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Life & Work with EbonyJanice Moore

Today we’d like to introduce you to EbonyJanice Moore.

Hi EbonyJanice, it’s an honor to have you on the platform. Thanks for taking the time to share your story with us – to start maybe you can share some of your backstory with our readers?
I started The Free People Project in the midst of a major depression, actually. I didn’t have any real answers to how to maneuver through this broken hearted space that I was in but I knew that I needed to talk about it in order to maneuver through the shame that I felt about being depressed. So I started creating content around healing, communal empowerment, mental health and wellness, and a journey towards being free. Further down the line, I realized that I wanted to talk about “freedom” in all the ways that “freedom” needed to be a healing and holistic process. This is where my justice work became a central theme in my work. Building curriculum and resources to support people into the reality of being “free indeed” made me even more clear about the actual direction of The Free People Project.

Would you say it’s been a smooth road, and if not what are some of the biggest challenges you’ve faced along the way?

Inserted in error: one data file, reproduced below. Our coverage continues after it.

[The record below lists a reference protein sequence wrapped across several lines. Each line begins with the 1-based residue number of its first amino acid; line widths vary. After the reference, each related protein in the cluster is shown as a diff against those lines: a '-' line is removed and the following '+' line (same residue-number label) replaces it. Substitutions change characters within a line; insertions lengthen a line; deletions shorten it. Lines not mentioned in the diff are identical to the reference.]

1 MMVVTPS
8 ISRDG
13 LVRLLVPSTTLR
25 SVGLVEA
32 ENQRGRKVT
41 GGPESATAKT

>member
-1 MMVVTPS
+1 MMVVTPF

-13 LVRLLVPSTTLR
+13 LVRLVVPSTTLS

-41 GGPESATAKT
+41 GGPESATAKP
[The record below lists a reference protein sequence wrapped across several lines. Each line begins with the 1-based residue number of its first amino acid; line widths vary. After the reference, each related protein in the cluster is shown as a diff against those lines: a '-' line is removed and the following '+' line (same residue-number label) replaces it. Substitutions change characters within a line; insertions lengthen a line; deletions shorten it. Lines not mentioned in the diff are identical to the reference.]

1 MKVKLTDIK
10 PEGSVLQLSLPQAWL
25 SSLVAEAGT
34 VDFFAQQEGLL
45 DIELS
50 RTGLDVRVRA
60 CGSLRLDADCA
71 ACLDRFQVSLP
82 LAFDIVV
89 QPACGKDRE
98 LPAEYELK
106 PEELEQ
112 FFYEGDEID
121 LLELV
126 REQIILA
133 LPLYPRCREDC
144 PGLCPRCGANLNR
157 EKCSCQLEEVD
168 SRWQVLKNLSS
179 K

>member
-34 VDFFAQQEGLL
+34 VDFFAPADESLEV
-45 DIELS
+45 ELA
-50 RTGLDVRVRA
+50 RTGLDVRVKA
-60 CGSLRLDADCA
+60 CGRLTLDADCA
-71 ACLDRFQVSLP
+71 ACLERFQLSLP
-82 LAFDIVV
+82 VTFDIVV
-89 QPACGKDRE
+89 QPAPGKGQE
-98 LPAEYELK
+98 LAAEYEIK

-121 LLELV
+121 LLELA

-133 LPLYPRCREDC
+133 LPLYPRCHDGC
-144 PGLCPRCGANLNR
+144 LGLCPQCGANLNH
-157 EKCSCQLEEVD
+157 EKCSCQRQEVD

Absolutely not. I would say that a major struggle was trusting myself that I could center black women in my work and make a living. Honestly, knowing that I was talking to a specific group of people – who are historically underserved and overlooked, made me go back and forth, sometimes, about how to stay in deep integrity with my message AND make good money.

Thanks for sharing that. So, maybe next you can tell us a bit more about your work?
I am known as a Hip Hop Womanist Scholar, centering black women’s intellectual and creative authority, dreaming as our radical resistance, and using the tools given to me through the work of other black quantum futurists to imagine and manifest black women into the afro-future as whole, free, satisfied, and self-actualized beings.

What has been the most important lesson you’ve learned along your journey?
I am willing to burn down any bridge that leads me back to a place where I can not be myself. This has been the most powerful lesson because, what I know for sure, is that being my most authentic self is a wide-open lane and I am so wildly successful there that I have no need to negotiate myself, my being, my freedom to fit into a space that does not desire for me to show up as me.

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Image Credits:

Laura Jane Brett Photography

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